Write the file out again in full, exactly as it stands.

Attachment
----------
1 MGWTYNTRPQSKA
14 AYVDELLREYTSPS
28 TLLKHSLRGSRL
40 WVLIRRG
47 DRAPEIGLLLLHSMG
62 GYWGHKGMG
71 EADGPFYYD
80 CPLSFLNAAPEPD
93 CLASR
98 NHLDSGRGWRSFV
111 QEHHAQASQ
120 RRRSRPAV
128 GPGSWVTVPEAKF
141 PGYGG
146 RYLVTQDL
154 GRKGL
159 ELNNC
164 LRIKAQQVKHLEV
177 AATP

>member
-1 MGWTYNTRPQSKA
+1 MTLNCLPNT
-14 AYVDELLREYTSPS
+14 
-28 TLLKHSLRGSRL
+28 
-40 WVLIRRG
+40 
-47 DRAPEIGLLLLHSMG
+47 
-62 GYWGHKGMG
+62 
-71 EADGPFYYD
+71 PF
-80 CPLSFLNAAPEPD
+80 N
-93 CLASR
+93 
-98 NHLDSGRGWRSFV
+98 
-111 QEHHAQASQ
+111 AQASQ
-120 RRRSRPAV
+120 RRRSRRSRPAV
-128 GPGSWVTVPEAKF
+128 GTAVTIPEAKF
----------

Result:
1 MGWTYNTRPQSKA
14 AYVDELLREYTSPS
28 TLLKHSLRGSRL
40 WVLIRRG
47 DRAPEIGLLLLHSMG
62 GYWGHKGMG
71 EADGPFYYD
80 CPLSFLNAAPEPD
93 CLASR
98 NHLDSGRGWRSFV
111 QEHHAQASQ
120 RRRSRPAV
128 GPGSWVTVPEAKF
141 PGYGG
146 RYLVTQDL
154 GRKGL
159 ELNNC
164 LRIKAQQVKHLEV
177 AATP

>member
-1 MGWTYNTRPQSKA
+1 MTLNCLPNT
-14 AYVDELLREYTSPS
+14 
-28 TLLKHSLRGSRL
+28 
-40 WVLIRRG
+40 
-47 DRAPEIGLLLLHSMG
+47 
-62 GYWGHKGMG
+62 
-71 EADGPFYYD
+71 PF
-80 CPLSFLNAAPEPD
+80 N
-93 CLASR
+93 
-98 NHLDSGRGWRSFV
+98 
-111 QEHHAQASQ
+111 AQASQ
-120 RRRSRPAV
+120 RRRSRRSRPAV
-128 GPGSWVTVPEAKF
+128 GTAVTIPEAKF